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Chapter: Modern Medical Toxicology: General Principles: General Management of Poisoning

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Nursing and Psychiatric Care - General Management of Poisoning

Attention to pressure points to prevent the development of decubitus ulcers—hourly turning, a pillow between the legs, use of a ripple mattress if available, etc.

Nursing and Psychiatric Care

NURSING CARE

This is especially important in comatose patients, and involves the following measures:

·              Attention to pressure points to prevent the development of decubitus ulcers—hourly turning, a pillow between the legs, use of a ripple mattress if available, etc.

·              In the absence of spontaneous blinking, avoid exposure keratitis by methyl cellulose eye drops, and if necessary, secure the eyelids with adhesive tape.

·              Change bed linen frequently if it gets soaked with urine or stained with faeces.

·              Urinary incontinence can be managed with a sheath urinal for a male, but for a female, an indwelling silastic catheter  inserted with aseptic precautions is necessary.

·              Inhalation of gastric contents is a frequent problem which can lead to pneumonitis. This can be prevented by positioning the patient semiprone with the head slightly dependent, and intubating if necessary.

·              Adequate bronchial toilet is essential, with regular aspira- tion of secretions.

·              Passive physiotherapy may be advisable to prevent stiffness and muscle atrophy.

·              Prophylactic antibiotics, if necessary.

PSYCHIATRIC CARE

A significant proportion of overdose cases comprise suicide attempts. After medical stabilisation, the most important aspect of management consists of psychiatric counselling in order to prevent recurrence of suicide ideation once the patient has been discharged.

Any patient who has taken an overdose or manifests suicidal ideation should get psychosocial assessment and support as early as possible. The initial evaluation can be performed prior to a total clearing of the patient’s sensorium, but a final assess-ment should not be made unless the patient is completely alert. Recognition that the patient is possibly suicidal, with a precise analysis of the potential for suicide is essential. Carefully analysing the patient’s psychologic state (depressed, uncoopera-tive, unresponsive, agitated, anxious, violent, or psychotic), willallow for a realistic appraisal of the psychosocial alternatives with respect to immediate and long-term treatment, disposition, and continued follow-up, or outpatient care.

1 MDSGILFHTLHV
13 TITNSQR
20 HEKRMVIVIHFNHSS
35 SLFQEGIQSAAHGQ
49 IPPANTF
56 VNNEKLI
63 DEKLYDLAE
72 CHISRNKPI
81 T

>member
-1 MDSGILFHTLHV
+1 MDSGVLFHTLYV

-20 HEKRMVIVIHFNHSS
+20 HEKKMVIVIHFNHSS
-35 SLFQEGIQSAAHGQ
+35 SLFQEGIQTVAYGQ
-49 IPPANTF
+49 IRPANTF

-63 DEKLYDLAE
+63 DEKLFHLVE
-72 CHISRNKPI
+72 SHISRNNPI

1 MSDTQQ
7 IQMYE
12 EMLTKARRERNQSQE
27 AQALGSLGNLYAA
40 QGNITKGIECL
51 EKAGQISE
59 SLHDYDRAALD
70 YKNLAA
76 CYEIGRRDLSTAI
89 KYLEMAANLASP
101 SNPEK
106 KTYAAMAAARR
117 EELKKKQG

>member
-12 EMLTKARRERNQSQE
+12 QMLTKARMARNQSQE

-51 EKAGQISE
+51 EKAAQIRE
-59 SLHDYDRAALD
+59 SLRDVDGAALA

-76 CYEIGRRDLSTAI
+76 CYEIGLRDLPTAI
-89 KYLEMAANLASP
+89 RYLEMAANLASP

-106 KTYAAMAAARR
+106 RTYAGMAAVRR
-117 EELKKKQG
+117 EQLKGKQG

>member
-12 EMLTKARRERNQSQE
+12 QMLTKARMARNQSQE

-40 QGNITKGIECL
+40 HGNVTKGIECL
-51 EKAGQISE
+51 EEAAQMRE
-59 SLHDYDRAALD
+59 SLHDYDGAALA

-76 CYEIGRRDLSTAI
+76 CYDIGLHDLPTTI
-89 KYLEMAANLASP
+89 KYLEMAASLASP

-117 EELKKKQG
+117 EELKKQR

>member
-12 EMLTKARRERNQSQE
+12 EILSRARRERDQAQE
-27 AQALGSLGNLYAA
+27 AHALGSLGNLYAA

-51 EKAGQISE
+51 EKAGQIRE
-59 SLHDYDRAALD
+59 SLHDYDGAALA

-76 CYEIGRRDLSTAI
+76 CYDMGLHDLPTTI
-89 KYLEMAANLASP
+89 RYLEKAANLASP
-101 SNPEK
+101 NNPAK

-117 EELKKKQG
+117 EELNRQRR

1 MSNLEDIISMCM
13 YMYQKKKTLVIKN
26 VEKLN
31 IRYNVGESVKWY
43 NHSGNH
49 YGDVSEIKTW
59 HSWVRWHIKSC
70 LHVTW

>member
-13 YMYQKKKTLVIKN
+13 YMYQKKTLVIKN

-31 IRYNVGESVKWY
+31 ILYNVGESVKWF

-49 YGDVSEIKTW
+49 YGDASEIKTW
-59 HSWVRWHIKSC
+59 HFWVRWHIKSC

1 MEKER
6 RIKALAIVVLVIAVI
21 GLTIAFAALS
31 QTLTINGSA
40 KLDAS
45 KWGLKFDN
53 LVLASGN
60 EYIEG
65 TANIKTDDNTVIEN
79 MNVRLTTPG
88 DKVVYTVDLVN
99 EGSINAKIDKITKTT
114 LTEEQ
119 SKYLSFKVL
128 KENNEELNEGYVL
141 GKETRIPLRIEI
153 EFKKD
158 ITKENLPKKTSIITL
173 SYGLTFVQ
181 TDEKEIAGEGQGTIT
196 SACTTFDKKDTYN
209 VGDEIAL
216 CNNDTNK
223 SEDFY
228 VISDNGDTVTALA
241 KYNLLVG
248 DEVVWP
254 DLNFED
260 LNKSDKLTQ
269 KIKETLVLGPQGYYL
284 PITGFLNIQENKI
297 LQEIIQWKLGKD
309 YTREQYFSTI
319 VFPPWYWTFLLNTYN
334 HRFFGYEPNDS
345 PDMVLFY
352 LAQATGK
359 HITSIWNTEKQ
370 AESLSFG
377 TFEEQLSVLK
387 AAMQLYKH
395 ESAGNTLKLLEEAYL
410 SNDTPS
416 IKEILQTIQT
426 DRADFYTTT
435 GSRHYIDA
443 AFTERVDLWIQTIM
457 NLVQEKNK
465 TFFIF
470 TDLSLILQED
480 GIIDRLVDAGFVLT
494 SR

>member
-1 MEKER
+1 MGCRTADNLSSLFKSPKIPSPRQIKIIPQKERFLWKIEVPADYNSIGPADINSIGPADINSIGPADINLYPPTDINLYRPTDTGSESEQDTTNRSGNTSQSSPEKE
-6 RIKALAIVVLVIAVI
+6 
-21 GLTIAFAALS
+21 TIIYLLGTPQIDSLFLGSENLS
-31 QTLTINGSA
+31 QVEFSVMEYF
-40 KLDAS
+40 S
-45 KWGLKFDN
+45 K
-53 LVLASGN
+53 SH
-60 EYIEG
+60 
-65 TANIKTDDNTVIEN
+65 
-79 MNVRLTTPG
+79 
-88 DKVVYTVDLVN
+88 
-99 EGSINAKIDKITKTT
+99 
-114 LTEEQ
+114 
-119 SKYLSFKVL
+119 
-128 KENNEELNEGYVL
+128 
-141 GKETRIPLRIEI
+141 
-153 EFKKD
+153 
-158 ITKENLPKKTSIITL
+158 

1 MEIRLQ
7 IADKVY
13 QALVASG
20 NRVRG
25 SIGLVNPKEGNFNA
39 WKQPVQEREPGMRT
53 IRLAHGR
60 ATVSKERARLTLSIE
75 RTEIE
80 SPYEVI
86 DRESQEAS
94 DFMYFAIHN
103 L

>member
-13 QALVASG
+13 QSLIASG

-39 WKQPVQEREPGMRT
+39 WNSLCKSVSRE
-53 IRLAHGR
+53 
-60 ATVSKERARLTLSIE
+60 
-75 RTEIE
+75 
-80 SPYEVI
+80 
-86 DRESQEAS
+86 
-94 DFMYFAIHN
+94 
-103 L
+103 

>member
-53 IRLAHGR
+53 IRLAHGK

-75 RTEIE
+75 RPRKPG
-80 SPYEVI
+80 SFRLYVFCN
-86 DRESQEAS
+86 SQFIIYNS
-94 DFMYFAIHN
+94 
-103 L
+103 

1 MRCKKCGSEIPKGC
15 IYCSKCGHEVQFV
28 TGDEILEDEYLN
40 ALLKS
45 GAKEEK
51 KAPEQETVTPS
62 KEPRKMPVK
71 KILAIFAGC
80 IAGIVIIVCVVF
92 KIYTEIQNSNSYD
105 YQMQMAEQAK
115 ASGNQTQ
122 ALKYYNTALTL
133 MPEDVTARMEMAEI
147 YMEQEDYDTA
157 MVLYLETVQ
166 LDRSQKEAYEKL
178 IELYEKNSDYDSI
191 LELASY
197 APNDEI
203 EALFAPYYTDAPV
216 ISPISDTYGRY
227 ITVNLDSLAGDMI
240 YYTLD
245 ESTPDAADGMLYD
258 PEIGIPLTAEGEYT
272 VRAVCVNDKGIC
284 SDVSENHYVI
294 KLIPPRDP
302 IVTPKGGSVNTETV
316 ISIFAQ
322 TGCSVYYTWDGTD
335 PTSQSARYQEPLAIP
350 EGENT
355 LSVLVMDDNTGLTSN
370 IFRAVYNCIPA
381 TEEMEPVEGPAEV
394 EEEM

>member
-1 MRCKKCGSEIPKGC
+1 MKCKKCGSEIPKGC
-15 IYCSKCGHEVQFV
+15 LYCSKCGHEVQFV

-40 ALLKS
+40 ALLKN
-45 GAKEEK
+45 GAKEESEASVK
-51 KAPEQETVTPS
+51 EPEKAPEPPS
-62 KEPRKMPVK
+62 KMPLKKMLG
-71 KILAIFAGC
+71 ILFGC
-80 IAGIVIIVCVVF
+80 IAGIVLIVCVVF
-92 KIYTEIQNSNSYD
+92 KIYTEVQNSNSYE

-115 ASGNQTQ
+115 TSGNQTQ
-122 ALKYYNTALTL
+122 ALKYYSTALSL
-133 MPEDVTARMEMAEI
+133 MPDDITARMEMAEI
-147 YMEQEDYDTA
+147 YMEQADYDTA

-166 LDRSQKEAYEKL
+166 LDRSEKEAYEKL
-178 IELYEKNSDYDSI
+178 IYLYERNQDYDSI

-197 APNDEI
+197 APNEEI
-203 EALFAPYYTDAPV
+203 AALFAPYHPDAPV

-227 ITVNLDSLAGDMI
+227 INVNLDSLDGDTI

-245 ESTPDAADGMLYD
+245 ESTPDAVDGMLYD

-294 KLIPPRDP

It is estimated that among adolescents, suicide accounts for a third of all unnatural deaths, while in college students, suicide is the second leading cause of unnatural death. According to one survey, oral ingestions account for 78% of the cases, 13% are inhalational, while 5% are due to parenteral intake. Patients suffering from depression commit suicide 50 times more frequently than the general population. Alcoholics and chronic dialysis patients have a suicide rate 6 times higher than the population at large. After the age of 40 years, the suicide rate begins to climb, with a dramatic increase after 65. Women attempt suicide 3 times more often than men, but men are more successful by a ratio of 3:1.

Significantly, 75% of all those who commit suicide do so shortly after seeing a doctor. Usually it is the family physi-cian, not a psychiatrist who sees these patients, many of whom clearly need psychiatric support. With prompt recognition and referral, many suicides may be prevented. A patient with a past history of previous suicide attempts, vague health prob-lems of recent onset, recent surgery, alcoholism, drug abuse, and mental unsoundness (especially psychosis), is at high risk. Stress is also a major factor leading to suicide ideation; recent bereavement, loss of a job, financial loss, etc. are well recognised as trigger factors. Hypochondriasis, pessimism, hopelessness, and other signs of depression may signal a potential suicide and should alert the clinician.

Unfortunately, there are a number of misconceptions about suicide. For example, many people believe that those who talk about suicide will never actually commit suicide and those who resort to frequent suicide “gestures” are not really serious. However, studies show that of all those who successfully commit suicide, 80% have threatened to do so in the past, and may have even made previous attempts. It is therefore essential that every patient who talks about suicide or who presents with a suicide gesture no matter how trivial, should be referred to a psychiatrist before leaving the emer-gency department.

Today, psychosocial assessment has become an important component in the comprehensive evaluation of toxicologic emergencies. It has to be initiated in every case by interviewing collateral sources (accompanying family members or friends), before talking to the patient himself. Delay in obtaining psychosocial information can have serious consequences, for example, in cases where an overdosed adult patient may have small children who were left unattended.


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